I don't have the rest of the information - it's based on his claims, not mine anyway.
     
  17. Captain Kremmen All aboard, me Hearties! Valued Senior Member

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    Billy, a warning.
    If you keep on making intelligent considered points like this, you'll get yourself banned.

    Please Register or Log in to view the hidden image!

     
    Last edited: Sep 26, 2008
  18. Spud Emperor solanaceous common tater Registered Senior Member

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    Read-only, I fear you're getting caught up in the semantics of the 'fine print' and missing the bigger picture but while you want to deal in semantics, I'll indulge you. Your assertion that "a roof full of p.v panels cannot provide but a fraction of said household's needs" is way off the mark and completely shit use of grammar besides.
    * It should read 'can supply only a fraction of..' or 'can provide but a fraction of..' but I digress and semantics are not my go so back to the big picture, some households are ( I know this, a good friend, an organic producer is doing it) providing surplus energy( over a full twelve month period and beyond) back to the grid and getting paid cold, hard cash to do so and many households are producing the major percentage of their usage from their very own rooftops.
    Community buildings, surf lifesaving clubs( an institution here) are providing most or all their power needs from rooftop wind-turbines and solar panels which have been completely funded by community action.

    Please, accept that clean energy is possible and instead of shit-canning any positive information, open your eyes and your heart and put your not inconsiderable brainpower to good use.
     
  19. ElectricFetus Sanity going, going, gone Valued Senior Member

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    18,523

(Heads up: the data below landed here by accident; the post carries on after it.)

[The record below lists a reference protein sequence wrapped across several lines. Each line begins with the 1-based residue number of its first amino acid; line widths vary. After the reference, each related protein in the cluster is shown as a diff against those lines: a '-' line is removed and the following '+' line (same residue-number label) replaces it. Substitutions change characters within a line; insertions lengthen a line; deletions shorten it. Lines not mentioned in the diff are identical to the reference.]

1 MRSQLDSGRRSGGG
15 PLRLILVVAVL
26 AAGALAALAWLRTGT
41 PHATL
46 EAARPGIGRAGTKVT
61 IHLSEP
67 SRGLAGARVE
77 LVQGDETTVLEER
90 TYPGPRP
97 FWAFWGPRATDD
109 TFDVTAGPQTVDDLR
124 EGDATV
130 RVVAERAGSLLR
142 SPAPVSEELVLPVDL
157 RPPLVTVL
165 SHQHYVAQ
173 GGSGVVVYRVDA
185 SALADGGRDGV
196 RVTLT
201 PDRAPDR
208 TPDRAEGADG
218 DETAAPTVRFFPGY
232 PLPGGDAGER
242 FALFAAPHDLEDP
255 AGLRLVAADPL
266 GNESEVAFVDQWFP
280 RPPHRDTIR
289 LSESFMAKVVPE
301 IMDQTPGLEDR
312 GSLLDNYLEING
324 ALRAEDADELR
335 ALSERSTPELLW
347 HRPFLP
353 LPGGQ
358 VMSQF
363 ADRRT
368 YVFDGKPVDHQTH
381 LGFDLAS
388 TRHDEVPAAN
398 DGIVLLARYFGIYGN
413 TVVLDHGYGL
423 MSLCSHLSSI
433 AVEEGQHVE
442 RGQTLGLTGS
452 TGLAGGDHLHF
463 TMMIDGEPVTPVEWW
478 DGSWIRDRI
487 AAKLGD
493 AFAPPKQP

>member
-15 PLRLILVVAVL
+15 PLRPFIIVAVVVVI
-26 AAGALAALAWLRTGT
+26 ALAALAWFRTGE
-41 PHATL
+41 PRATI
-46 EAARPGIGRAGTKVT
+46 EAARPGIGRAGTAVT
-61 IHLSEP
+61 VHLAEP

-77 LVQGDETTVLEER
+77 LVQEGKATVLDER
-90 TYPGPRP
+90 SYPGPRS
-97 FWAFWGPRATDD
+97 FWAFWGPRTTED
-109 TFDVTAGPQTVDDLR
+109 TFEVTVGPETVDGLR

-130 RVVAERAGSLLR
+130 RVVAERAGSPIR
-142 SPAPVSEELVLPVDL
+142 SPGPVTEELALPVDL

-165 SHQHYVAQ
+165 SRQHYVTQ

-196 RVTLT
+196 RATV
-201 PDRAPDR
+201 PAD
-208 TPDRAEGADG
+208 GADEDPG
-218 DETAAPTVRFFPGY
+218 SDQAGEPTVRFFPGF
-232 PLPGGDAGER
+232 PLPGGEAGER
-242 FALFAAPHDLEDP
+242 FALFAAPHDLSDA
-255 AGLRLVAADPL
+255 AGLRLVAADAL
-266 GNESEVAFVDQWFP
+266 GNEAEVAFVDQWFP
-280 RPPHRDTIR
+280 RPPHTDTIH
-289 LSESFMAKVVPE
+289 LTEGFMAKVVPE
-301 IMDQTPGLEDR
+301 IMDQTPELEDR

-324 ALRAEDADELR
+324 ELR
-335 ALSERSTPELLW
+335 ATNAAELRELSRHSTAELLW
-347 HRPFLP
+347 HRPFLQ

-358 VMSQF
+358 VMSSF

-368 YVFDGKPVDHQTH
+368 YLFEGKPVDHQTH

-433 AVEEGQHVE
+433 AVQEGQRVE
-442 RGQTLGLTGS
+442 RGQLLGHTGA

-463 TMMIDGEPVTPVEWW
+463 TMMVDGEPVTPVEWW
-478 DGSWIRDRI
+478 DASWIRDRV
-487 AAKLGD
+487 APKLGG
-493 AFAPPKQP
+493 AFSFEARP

Read-Only,

    Well if you using 5kw as units, that house in australia with 176m^2 (assuming no angling for optimized production per latitude) would produce 225W per meter or 39.736Kw, assuming 15% efficiency on the panels that would be 5.96Kw, 90% efficiency on the DC-AC converter is 5.364Kw, so this house would produce on an average day in say Perth, Australia 107% of its electricity needs. Now if it was in Sydney though it would only produce 83% of its electricity needs.

    If you want me to to more calculations you'll have to pay for my time.
     
  20. Spud Emperor solanaceous common tater Registered Senior Member

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    Woot!
     
  21. Read-Only Valued Senior Member

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    10,296
    Actually, my grammar is fully acceptable in the U.S. and the U.K. - I've no idea what the Aussie standards are. But that's completely beside the point anyway.

    Let me make it clear that I have NO doubt that you can find isolated cases where a house is producing more power than it consumes - the same is true here. One can always find a few highly-efficient homes with good insulation, no air conditioning, that prepare only light (or even cold) meals and that perhaps only have a single occupant that is absent much of the day. Sure, those can produce a surplus of energy.

    And windmills are a no-go in this context; it's about PV power only as that's what you started off talking about.

    It's the OVERALL picture that I'm so highly doubtful of - your ENTIRE country as a whole and the production/usage on average. Which is what I took your original statements to say.

    Yes, I absolutely LOVE "green energy" production! But I still maintain that it will never, ever be enough to meet energy demands all across the globe. Only nuclear will be able to do that.

    Incidentally, I will be traveling out of state tomorrow and will be gone for a few days. So don't think I'm ignoring you - I'll catch back up when I return.
     
  22. Spud Emperor solanaceous common tater Registered Senior Member

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    3,899
    Yes, we're all on the same side.
    Have a good trip.
     
    Last edited: Sep 26, 2008
  23. scorpius a realist Valued Senior Member

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    1,332
    it can, if done correctly,like so:

    http://www.mrsharkey.com/solar.htm

    also Id add wind generator for when the sun dont shine,
    such as these,very efficient and quiet too.

    www.windside.com